The Frank Lloyd Wright filling station that was planned for Michigan Avenue but never built has been constructed for the Buffalo Transportation Pierce-Arrow Museum. These are the gas pumps that Wright designed that operate on gravity rather than pumping the gas from tanks in the ground. The exhibit on the filling station will be open from 2 to 5 p.m. Friday.
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The 1927 filling station Frank Lloyd Wright hoped to design for Buffalo will officially open on Friday.

The exhibit will be open from 2 to 5 p.m. at 201 Seneca St. and Michigan Avenue.

The Wright exhibit is in the new 40,000-square-foot atrium at the Buffalo Transportation Pierce-Arrow Museum.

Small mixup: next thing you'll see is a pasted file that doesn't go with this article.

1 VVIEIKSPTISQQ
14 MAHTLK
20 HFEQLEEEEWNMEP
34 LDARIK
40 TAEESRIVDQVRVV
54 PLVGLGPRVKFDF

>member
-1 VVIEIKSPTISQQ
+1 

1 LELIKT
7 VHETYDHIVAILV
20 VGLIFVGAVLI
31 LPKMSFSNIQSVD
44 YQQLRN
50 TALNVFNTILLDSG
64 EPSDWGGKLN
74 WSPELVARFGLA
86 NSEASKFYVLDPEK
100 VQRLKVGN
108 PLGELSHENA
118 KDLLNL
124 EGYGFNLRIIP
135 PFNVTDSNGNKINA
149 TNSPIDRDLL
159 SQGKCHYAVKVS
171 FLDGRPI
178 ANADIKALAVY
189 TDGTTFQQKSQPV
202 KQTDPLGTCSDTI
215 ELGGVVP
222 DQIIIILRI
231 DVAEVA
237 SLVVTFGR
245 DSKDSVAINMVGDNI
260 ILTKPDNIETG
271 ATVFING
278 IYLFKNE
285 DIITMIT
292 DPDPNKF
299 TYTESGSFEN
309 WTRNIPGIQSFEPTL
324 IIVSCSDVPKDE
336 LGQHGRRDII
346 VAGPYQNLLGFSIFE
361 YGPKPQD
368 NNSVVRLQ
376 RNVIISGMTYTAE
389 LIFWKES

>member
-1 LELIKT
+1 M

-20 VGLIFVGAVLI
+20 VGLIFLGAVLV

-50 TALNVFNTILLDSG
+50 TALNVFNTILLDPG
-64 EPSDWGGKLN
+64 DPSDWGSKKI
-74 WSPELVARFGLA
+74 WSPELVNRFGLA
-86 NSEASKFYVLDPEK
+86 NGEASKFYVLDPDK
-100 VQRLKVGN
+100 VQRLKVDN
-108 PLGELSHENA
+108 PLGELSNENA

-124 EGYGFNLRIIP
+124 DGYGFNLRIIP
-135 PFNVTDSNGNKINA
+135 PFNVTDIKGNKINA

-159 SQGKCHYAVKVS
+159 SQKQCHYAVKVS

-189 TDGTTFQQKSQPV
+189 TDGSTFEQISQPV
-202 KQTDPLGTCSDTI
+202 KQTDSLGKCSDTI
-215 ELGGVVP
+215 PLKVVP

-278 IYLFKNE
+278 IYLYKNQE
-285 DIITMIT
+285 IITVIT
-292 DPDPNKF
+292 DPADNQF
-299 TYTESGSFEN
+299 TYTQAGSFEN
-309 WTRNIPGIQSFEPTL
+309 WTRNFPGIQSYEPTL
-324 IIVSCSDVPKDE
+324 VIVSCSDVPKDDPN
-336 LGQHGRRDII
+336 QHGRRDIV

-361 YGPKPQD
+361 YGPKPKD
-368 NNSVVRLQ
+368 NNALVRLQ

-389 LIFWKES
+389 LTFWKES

About 700 people are expected earlier for a private opening.

The two-story station, originally planned for the corner of Michigan and Cherry streets, has been constructed at full scale. The artfully rendered station features two 50-foot copper poles Wright called “totems” and overhead gravity-fed gasoline tanks. The station includes a second-floor waiting room with a fireplace and a large copper roof.

The News in November previewed the filling station.

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